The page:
IDEAS home Printed from https://ideas.repec.org/
MyIDEAS: Login to save this paper or follow this series

Structural change and regional convergence: the case of declining transport costs

  • Tombe, Trevor

Regional income inequality within countries is an important contributor to global income inequality. I investigate its relationship with structural change and growth using the historical experience of the United States since 1880. Specifically, I modify an existing multi-sector general equilibrium growth model and highlight two important forces: (1) structural change, which disproportionately benefit poor agricultural regions; and (2) transport cost reductions, which shrinks regional price and wage differences. Consistent with existing research, structural change accounts for the Southern states’ convergence to the Northeast. In contrast, I find reductions in transport costs offset the nominal income gains from structural change for the Midwestern states. The Midwest case is of greater relevance for developing countries, given their high internal transportation costs. These results suggest growth in developing countries may not significantly reduce global income inequality.

If you experience problems downloading a file, check if you have the proper application to view it first. In case of further problems read the IDEAS help page. Note that these files are not on the IDEAS site. Please be patient as the files may be large.

File URL: http://mpra.ub.uni-muenchen.de/34053/1/MPRA_paper_34053.pdf
File Function: original version
Download Restriction: no

Paper provided by University Library of Munich, Germany in its series MPRA Paper with number 34053.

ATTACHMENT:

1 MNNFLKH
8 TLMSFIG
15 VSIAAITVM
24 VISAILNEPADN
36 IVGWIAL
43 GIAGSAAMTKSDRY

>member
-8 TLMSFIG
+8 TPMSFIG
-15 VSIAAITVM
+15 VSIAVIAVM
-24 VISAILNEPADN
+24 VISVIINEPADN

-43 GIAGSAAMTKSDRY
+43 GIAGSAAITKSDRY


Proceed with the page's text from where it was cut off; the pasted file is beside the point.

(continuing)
as
in new window

Length:
Date of creation: 11 Oct 2011
Date of revision:
Handle: RePEc:pra:mprapa:34053
Contact details of provider: Postal: Schackstr. 4, D-80539 Munich, Germany
Phone: +49-(0)89-2180-2219
Fax: +49-(0)89-2180-3900
Web page: http://mpra.ub.uni-muenchen.de

More information through EDIRC

References listed on IDEAS
Please report citation or reference errors to , or , if you are the registered author of the cited work, log in to your RePEc Author Service profile, click on "citations" and make appropriate adjustments.:

as in new window
  1. Piyabha Kongsamut & Sergio Rebelo & Danyang Xie, 1997. "Beyond Balanced Growth," NBER Working Papers 6159, National Bureau of Economic Research, Inc.
  2. Reto Foellmi & Josef Zweilmueller, 2006. "Structural Change and the Kaldor Facts of Economic Growth," 2006 Meeting Papers 342, Society for Economic Dynamics.
  3. L. Rachel Ngai & Christopher Pissarides, 2007. "Structural change in a multi-sector model of growth," LSE Research Online Documents on Economics 4468, London School of Economics and Political Science, LSE Library.
  4. Xiaobo Zhang & Ravi Kanbur, 2004. "Spatial Inequality in Education and Health Care in China," Working Papers 159, Institute for Social and Economic Change, Bangalore.
  5. Edward Glaeser & Janet Kohlhase, 2003. "Cities, regions and the decline of transport costs," Papers in Regional Science, Springer, vol. 83(1), pages 197-228, October.
  6. Heshmati, Almas, 2004. "Regional Income Inequality in Selected Large Countries," IZA Discussion Papers 1307, Institute for the Study of Labor (IZA).